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The District Writing Assessment gauges students’ argumentative writing

All MacArthur students took an in-class essay test on January 25 and 26 in their language arts classes.

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On January 25 and 26 all students took the District Writing Assessment, or D.W.A.  The D.W.A. measures students’ writing skill and was administered through language arts classes during a block schedule.

Depending on the students’ schedule, they took it on the Thursday or Friday, with periods 1, 3, and 5 having the test on Thursday, and period 2, 4, and 6 writing on Friday.  Classes were on a block schedule, which meant each period was extended from 52 to 108 minutes.  Also, eighth graders also took the Spanish Placement Test through their social studies class.

“I hope all scores will improve this year,” said Language Arts Teacher Mr. Gregory Celestino.

In an attempt to eliminate scoring bias, the essays will be graded by Santa Ana Unified School District teachers from different school sites.  The D.W.A. uses a five-point rubric to rate each essay.  A score of four or five indicates that students have met or exceeded the grade-level expectation.  Students scoring three or below have not produced grade-level work.  The rubric also has a five criteria: focus/claim, organization/structure, evidence/support, analysis, and language skills.

Two teachers must agree on the score, but if there’s a discrepancy between a pass and a fail, e.g. a score of a three and a four, then a third scorer is brought in to break the tie.  The tests will be scored about two weeks afters students complete them, on February 14 and 20 for seventh and eighth graders, and February 22 and 28 for sixth graders.  The essays will be returned to students after they are scored.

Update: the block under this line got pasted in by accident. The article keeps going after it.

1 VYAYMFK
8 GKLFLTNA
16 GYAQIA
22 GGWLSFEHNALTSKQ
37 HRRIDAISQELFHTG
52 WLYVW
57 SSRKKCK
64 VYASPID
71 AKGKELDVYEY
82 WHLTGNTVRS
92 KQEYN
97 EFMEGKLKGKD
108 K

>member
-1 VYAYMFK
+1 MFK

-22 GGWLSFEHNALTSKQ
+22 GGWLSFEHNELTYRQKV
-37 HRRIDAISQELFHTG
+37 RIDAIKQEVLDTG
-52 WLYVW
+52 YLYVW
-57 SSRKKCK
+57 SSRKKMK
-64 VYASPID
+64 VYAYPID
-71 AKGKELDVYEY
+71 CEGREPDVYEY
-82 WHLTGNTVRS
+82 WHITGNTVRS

“The D.W.A. is meant to measure how well your writing has grown over the years,” said Celestino.  Students take the D.W.A. because it is the only standardized measure of writing that students will receive feedback on for the school year.  The test is a district level test made by S.A.U.S.D. teachers on the Writing and Curriculum Committee.

“The common mistakes sixth graders make is citing evidence, and the seventh and eighth graders often forget the counterclaim,” said Celestino.

The seventh and eighth graders have the same prompt, while the sixth graders have a different one.  All grades wrote an argumentative essay.

The sixth-grader’s prompt was about whether or not there should be pets in the classroom. The seventh graders and eighth graders had a prompt about whether it is disrespectful for N.F.L.  players to kneel during the national anthem.

All MacArthur students took a practice test on December 7 and 8 to prepare for the actual test. This practice test was also taken in language arts class during block schedule.

“The practice test helped me get a good idea of what the real test is like.  I got a four on the practice test and I’m hoping I improve for this one,” said eighth-grader Madelyn Rodriguez.            

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The District Writing Assessment gauges students’ argumentative writing